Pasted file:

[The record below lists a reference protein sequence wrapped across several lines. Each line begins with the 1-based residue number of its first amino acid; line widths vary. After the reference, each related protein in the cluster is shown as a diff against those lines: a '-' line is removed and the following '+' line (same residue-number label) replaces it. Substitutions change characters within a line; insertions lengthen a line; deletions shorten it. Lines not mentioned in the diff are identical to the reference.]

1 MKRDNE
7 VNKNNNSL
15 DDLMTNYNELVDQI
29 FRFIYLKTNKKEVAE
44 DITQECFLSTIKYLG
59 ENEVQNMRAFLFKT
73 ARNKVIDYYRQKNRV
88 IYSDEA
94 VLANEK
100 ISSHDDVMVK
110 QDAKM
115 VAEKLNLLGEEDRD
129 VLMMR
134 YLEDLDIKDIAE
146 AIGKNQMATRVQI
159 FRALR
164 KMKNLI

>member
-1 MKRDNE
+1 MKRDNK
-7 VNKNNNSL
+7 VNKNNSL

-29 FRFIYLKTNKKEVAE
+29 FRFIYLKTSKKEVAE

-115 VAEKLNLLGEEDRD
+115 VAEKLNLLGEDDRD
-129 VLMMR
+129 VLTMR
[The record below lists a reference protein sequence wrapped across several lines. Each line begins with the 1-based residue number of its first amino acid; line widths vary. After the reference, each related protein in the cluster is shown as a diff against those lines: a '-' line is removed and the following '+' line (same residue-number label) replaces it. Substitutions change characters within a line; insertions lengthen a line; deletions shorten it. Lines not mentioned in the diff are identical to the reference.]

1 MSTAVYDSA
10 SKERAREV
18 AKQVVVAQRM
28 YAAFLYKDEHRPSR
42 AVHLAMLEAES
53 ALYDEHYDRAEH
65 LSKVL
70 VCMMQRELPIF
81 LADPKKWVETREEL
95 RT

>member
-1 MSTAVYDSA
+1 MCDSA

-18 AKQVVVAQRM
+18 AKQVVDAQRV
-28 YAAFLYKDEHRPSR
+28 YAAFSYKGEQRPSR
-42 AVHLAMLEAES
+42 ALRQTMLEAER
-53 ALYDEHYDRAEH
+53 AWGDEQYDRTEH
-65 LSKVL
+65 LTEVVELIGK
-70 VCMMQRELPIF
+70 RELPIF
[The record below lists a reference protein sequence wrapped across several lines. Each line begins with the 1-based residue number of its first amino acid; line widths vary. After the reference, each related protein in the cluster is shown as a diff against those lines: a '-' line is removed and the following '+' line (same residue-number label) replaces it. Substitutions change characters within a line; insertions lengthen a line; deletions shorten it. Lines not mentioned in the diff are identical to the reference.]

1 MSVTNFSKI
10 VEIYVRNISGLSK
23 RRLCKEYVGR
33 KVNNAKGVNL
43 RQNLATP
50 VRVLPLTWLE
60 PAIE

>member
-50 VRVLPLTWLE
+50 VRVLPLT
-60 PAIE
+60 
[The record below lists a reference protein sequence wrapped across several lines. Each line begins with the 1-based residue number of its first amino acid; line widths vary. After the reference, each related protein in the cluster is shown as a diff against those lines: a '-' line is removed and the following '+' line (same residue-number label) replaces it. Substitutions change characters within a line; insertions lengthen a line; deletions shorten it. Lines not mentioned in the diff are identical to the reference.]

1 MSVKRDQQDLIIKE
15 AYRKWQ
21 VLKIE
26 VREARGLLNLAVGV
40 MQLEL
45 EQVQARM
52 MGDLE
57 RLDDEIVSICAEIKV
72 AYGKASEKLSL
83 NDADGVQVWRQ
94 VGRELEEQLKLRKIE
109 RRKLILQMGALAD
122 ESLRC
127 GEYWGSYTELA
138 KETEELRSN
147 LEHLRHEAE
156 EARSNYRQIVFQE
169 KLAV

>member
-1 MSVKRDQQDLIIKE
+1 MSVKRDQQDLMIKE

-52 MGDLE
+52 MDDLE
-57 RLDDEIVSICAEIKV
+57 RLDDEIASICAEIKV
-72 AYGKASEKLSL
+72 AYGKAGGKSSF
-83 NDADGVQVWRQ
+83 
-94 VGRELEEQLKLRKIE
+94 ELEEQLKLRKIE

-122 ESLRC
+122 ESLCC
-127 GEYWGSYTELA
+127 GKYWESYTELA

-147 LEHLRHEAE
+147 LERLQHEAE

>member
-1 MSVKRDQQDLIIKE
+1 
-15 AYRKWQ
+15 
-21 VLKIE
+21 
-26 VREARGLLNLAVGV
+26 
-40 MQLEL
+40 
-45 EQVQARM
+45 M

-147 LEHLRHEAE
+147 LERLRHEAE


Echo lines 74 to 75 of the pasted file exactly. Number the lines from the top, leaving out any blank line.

40 MQLEL
45 EQVQARM